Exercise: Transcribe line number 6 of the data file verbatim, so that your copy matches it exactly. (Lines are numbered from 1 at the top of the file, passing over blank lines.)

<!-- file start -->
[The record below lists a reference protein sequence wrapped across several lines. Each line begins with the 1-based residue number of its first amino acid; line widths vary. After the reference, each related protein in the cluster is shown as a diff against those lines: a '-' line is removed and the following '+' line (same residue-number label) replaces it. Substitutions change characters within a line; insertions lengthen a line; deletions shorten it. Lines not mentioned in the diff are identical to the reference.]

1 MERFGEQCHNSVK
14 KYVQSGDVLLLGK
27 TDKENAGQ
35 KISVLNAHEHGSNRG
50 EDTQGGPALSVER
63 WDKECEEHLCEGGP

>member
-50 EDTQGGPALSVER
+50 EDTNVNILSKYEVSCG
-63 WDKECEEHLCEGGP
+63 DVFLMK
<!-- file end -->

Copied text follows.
50 EDTQGGPALSVER